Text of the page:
Welcome to project update #14 for the conversion of Melkhior’s Mansion Spectrum Next!
First of all, apologies for the lack of updates. My version of the game was shelved and eventually cancelled but after a long hiatus, I was pleased to announce on Halloween 2021 that the conversion of Melkhior’s Mansion was back on for Spectrum Next! The door was once again open to bring this amazing title to the 8-bit platform.
The original PC Monogame version was in development for many moons as most of you may know. Confidence was high that Richard and Craig would complete the project and that day finally arrived on the 16th of January 2022!
I had prior knowledge of the release schedule so began preparing for the mammoth task of porting it to the 8-bit Next, picking up where I left off way back in May 2019.
One of the first tasks was to learn the game mechanics for the quests – there are four in total now! Sir Stamperlot is joined by his friends Lester, Zouch the Witch and Princess Ashby. This was daunting at first, but Richard’s well-documented PDF and map of the game was a blessing. I soon got to grips with the gameplay, secrets and castle/cavern navigation.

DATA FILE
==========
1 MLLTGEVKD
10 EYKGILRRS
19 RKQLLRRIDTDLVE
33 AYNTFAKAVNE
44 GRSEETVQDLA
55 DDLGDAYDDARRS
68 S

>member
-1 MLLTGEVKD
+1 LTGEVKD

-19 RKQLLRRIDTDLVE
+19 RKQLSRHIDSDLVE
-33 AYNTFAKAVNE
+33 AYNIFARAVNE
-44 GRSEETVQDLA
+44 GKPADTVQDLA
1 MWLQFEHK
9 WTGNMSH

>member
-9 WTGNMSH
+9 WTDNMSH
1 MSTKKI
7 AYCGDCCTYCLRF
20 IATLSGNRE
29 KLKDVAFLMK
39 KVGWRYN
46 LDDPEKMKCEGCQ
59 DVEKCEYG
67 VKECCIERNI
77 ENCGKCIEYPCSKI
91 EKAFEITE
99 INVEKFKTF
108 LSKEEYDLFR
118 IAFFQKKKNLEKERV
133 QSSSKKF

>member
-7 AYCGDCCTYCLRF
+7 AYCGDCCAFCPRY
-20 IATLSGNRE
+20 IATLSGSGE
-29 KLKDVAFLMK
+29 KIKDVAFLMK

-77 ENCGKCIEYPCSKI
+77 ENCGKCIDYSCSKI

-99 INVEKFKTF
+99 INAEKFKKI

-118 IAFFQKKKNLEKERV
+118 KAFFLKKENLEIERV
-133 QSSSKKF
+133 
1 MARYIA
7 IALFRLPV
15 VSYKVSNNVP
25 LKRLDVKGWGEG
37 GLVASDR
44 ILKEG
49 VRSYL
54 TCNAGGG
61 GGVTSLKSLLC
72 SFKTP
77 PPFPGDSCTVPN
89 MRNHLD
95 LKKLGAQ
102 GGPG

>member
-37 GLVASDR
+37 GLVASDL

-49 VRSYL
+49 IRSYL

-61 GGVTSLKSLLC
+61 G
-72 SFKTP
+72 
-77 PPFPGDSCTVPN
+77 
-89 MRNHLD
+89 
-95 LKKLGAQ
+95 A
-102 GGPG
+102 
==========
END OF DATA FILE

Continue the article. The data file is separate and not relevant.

I’d always had access to early dev builds of the original. Richard kindly added features at my request that would help with the Next conversion. I have special debug builds of the game that allow me to cheat by turning off the enemies, opening all the doors and displaying lists of all the item locations. The debug builds also allow me to export all of the room layers as separate transparent PNG files.
Craig was relieved of pixel art duty as I was able to import the assets and rooms ‘as is’. I would need to make manual adjustments to the pixel art but nothing too drastic. There were plenty of assets that didn’t make it into the original PC version so I would take advantage of those for Spectrum Next ‘extended’ content.
Alberto provided the soundtrack in lossless CD quality WAV format and also kindly converted the masters to 8-bit for digital audio streaming.
Richard shared his XML files allowing me to directly import the animation scripts and asset cutting meta-data. That alone will save many hours of head-scratching converting and animating pixel art frames.
The original game had evolved to epic proportions since I first signed up to convert it. Thankfully, my Spectrum Next resources, experience and toolchain/devkit had also evolved as well as the Next core features. I had recently upgraded my cross-development system to v2.0 – using v1.0 would have been a struggle and disaster.
I had plenty of tech from my own project, Ice World as well as a brand new audio engine. Complete with my working knowledge of Richard’s XML based game engine and v1.0 of the Next conversion (the early unreleased demo), I would be hitting the ground running.
KevB aka 9bitcolor.